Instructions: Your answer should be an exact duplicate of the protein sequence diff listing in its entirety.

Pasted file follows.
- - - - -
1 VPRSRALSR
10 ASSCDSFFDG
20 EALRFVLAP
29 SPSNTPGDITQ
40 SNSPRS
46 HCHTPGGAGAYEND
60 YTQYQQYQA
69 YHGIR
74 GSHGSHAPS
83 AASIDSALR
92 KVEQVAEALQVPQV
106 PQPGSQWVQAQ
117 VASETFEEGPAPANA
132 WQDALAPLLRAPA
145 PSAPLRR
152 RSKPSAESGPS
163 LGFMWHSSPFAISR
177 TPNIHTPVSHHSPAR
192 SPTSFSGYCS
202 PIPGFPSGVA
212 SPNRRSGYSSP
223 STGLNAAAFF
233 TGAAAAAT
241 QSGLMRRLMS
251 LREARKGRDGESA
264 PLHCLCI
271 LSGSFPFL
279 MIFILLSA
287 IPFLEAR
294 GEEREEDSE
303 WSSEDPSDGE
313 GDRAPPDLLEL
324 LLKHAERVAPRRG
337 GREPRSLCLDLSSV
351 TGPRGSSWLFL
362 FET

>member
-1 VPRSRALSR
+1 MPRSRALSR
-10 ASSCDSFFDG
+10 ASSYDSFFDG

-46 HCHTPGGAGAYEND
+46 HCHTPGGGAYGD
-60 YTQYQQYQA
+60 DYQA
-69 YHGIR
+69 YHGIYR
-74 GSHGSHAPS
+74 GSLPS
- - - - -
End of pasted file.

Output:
1 VPRSRALSR
10 ASSCDSFFDG
20 EALRFVLAP
29 SPSNTPGDITQ
40 SNSPRS
46 HCHTPGGAGAYEND
60 YTQYQQYQA
69 YHGIR
74 GSHGSHAPS
83 AASIDSALR
92 KVEQVAEALQVPQV
106 PQPGSQWVQAQ
117 VASETFEEGPAPANA
132 WQDALAPLLRAPA
145 PSAPLRR
152 RSKPSAESGPS
163 LGFMWHSSPFAISR
177 TPNIHTPVSHHSPAR
192 SPTSFSGYCS
202 PIPGFPSGVA
212 SPNRRSGYSSP
223 STGLNAAAFF
233 TGAAAAAT
241 QSGLMRRLMS
251 LREARKGRDGESA
264 PLHCLCI
271 LSGSFPFL
279 MIFILLSA
287 IPFLEAR
294 GEEREEDSE
303 WSSEDPSDGE
313 GDRAPPDLLEL
324 LLKHAERVAPRRG
337 GREPRSLCLDLSSV
351 TGPRGSSWLFL
362 FET

>member
-1 VPRSRALSR
+1 MPRSRALSR
-10 ASSCDSFFDG
+10 ASSYDSFFDG

-46 HCHTPGGAGAYEND
+46 HCHTPGGGAYGD
-60 YTQYQQYQA
+60 DYQA
-69 YHGIR
+69 YHGIYR
-74 GSHGSHAPS
+74 GSLPS